Tuesday, June 14, 2016

Types of Headache: Tension, Cluster, and Migraine

PQRST Pain characteristics of Types of Headache: Tension, Cluster, and Migraine

by: Arlene Gentallan

Tension Headache is the most common type

Provocation: 

  • Stress
  • Fatigue
  • Cold temperature
  • Eye strain
  • Awkward sleeping position
  • Helding the head in one position for too long
  • Alcohol intake
  • Excessive caffeine intake
  • Skipping meals
  • Taking pain medication for more than 3 days causing rebound headache

Quality:

  • Dull aching, tight squeezing pressure like putting a tight band around the head.

Region:

  • Temple, sides of the head, back of the head / neck. Pain usually starts at the back of the head spreading towards both sides of the head into the temple.

Severity: 

  • Mild to moderate pain

Timing: 

  • Usually aggravates during the end of the day. May start at the morning when the person wakes up from an awkward sleeping position.
  • Episodic tension headache occurs less than 15 days a month.
  • Chronic tension headache occurs 15 or more days in a month for several months.

Other signs and symptoms:

  • Tension headache is not commonly associated with nausea, vomiting, and visual changes. 

Other causes:

  • Women are more likely to experience tension headache than men. This may be due to hormonal changes.
  • It is possibly caused by neurotransmitter changes in the brain and muscle tension of scalp, jaw, neck, and shoulder.




Cluster Headache (CH)

Provocation: 

  • Not commonly associated with triggers like food and stress.
  • When pain starts, it is aggravated when lying still and alcohol intake, so person under migraine attack tend to be restless.

Quality: 

  • Sharp, burning pain like pushing the eye out of it's socket.

Region:

  • One-sided (unilateral) pain around the eye. May radiate to the head, face, neck, and shoulder.

Severity: 

  • Severe pain

Timing: 

  • Headache usually appears suddenly without warning signs. Most cases occurs at night and will awaken the person from sleep.
  • Pain usually lasts from 15 minutes to 3 hours.
  • Person usually experience pain at precisely the same time of the day, or at the same season of the year. Attacks may occur once to 8 times a day. 
  • Marked by periods of exacerbation and remission.
  • Episodic cluster headache occurs for 1 week to 1 year, followed by 12 months remission period before another attack. 
  • Chronic cluster headache occurs for more than 1 year, followed by a remission period of less than 12 months before another attack.


Other signs and symptoms:

  • The person experiencing cluster headache may be restless and have an abnormally high sensitivity to light and sounds.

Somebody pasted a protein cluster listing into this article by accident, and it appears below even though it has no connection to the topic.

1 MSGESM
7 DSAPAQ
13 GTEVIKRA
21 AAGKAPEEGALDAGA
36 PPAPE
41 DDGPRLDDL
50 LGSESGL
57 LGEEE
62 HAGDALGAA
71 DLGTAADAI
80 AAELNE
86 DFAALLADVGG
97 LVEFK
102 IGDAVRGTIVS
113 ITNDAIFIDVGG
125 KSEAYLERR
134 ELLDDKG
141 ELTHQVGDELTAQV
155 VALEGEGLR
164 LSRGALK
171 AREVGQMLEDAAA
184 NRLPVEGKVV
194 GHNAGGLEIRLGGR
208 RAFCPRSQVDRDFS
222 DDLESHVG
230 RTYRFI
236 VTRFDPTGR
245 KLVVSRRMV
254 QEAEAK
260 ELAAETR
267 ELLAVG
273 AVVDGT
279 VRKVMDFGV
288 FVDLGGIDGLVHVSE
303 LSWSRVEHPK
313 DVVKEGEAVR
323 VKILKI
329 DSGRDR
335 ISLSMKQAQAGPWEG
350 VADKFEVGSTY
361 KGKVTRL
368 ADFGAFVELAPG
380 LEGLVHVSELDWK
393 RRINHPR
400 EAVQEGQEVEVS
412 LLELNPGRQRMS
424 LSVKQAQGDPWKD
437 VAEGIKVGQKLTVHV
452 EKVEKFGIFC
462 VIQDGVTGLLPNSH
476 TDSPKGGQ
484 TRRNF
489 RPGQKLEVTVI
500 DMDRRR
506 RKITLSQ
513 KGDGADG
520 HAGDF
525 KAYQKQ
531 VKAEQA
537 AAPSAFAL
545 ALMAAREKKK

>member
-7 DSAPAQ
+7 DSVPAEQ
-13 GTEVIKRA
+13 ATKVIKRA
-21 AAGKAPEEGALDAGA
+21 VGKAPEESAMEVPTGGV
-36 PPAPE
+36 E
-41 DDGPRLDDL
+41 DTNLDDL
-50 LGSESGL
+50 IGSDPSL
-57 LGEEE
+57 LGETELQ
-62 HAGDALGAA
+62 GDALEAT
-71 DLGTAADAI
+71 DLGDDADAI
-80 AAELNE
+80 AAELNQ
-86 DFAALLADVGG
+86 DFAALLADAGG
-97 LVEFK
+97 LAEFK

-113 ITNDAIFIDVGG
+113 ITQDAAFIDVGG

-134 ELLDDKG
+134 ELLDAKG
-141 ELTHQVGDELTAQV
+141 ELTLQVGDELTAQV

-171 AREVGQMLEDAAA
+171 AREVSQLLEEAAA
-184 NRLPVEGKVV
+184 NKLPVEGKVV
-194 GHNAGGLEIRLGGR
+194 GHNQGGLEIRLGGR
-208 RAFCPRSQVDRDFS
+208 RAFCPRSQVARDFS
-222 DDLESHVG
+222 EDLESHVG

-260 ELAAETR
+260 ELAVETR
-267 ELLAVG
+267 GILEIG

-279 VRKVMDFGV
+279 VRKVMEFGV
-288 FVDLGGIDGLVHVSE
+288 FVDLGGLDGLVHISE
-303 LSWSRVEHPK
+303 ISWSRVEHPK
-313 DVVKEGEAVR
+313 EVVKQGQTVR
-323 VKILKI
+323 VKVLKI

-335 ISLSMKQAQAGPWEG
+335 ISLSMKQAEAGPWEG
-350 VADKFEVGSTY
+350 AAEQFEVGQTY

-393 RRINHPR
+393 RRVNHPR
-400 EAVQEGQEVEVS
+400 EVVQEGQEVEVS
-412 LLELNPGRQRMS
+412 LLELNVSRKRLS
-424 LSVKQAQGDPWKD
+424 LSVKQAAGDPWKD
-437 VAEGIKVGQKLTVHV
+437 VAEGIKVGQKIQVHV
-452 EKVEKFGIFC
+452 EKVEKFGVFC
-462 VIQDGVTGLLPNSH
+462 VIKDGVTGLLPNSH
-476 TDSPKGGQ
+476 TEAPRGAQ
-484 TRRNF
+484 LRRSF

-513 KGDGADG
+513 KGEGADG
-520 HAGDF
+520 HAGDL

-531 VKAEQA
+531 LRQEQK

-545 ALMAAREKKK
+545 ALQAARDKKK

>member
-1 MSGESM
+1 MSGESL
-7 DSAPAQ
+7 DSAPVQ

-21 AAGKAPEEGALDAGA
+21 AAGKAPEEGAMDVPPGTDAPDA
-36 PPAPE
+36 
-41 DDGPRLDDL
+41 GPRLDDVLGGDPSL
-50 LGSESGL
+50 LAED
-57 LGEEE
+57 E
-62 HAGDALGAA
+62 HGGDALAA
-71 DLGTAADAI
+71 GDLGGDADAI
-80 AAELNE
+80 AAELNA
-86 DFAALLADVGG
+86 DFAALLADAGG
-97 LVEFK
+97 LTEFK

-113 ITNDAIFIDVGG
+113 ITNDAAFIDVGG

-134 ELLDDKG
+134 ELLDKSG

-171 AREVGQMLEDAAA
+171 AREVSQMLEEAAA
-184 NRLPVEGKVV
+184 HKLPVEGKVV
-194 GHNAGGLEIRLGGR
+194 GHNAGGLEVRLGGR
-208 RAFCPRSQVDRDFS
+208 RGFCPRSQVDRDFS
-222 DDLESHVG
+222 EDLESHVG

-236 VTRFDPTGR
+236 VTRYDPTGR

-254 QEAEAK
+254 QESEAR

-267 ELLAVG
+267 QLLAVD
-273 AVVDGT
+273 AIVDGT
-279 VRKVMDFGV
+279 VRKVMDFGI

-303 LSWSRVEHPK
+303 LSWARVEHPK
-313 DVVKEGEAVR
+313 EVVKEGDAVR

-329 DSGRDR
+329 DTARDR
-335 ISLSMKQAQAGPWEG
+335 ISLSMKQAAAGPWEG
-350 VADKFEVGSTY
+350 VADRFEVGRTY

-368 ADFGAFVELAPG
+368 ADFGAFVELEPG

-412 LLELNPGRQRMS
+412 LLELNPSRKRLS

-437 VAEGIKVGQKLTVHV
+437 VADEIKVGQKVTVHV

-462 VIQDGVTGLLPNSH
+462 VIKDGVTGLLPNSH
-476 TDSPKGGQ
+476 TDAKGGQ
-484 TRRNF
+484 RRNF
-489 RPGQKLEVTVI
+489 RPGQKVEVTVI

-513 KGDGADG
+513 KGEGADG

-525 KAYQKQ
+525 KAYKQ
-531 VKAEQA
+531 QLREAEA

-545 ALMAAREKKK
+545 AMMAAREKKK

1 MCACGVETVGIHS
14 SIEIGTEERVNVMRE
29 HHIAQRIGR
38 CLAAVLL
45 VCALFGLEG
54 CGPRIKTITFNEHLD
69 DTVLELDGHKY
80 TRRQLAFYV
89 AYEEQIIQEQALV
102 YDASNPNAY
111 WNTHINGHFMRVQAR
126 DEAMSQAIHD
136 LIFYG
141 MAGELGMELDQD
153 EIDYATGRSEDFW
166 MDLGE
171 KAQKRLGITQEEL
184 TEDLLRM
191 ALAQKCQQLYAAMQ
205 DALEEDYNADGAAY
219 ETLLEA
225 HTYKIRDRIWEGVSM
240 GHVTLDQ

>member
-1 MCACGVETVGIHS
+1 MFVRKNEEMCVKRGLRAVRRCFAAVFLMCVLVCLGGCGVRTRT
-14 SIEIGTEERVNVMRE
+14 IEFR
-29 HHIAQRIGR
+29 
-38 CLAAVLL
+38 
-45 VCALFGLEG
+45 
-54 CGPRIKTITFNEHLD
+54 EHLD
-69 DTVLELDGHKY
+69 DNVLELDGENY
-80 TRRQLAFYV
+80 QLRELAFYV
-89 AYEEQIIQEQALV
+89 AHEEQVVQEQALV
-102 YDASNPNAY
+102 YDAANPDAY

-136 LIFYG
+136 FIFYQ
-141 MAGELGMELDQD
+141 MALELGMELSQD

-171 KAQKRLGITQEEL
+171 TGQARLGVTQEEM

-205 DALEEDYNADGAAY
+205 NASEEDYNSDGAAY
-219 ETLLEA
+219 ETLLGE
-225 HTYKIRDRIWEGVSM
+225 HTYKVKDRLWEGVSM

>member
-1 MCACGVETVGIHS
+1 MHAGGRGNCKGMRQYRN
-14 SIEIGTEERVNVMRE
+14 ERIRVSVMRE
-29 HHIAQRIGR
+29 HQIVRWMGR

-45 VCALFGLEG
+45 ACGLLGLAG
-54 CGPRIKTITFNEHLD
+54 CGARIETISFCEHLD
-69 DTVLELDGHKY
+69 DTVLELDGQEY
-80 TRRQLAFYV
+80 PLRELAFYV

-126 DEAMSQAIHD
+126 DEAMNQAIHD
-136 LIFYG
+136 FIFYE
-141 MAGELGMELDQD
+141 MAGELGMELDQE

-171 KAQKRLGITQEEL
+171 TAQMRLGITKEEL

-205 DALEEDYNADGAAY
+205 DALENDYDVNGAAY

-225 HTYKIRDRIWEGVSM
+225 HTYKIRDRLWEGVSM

• It is usually associated with teary eye, eye redness, drooping eyelid, runny nose, facial swelling, at the side of the face experiencing pain.
  • Not commonly associated with nausea.

Other causes:

  • Not commonly associated with triggers like food and stress.
  • May be associated with hypothalamic dysfunction which is responsible for the circadian rhythm "biological clock". According to studies, there is an increase activity in the hypothalamus during a cluster headache attack. There may be a genetic predisposition.
  • Men are more likely to experience cluster headache than women.



Migraine

Provocation:

  • Aspartame consumption
  • Monosodium glutamate consumption
  • Tyramine containing foods such as cheddar and aged cheese
  • Chocolate
  • Nuts
  • Soy
  • Balsamic vinegar
  • Alcohol intake
  • Red wine
  • Excessive caffeine intake
  • Stress
  • Fatigue
  • Sleep deprivation
  • Oral contraceptives
  • Hormonal replacements
  • Excessive visual, auditory or olfactory stimuli
  • Changes in the weather
  • Menstrual period (attack may occur before or after menstrual period (drop in estrogen level)
  • Aggravated by light and noise.

Quality:

  • Throbbing, pulsating pounding headache.

Region: 

  • Usually one-sided (unilateral) pain of the head, but may also be bilateral. Usually occurs at the frontal side of the head.

Severity:

  • Severe pain

Timing:

  • Migraine attack may last for 4 to 72 hours.

Other signs and symptoms:

  • There may be warning signs before a migraine attack occurs such as visual aura (visual changes like seeing flashes of light), blind spots, tingling sensation on the arms and legs.
  • Usually associated with nausea, vomiting, and abnormally high sensitivity to light and sound.

Other causes:

  • Migraine is possibly caused by neurotransmitter changes (eg. serotonin.) 
  • Women are more likely to have migraine headache than men.
  • Genetic predisposition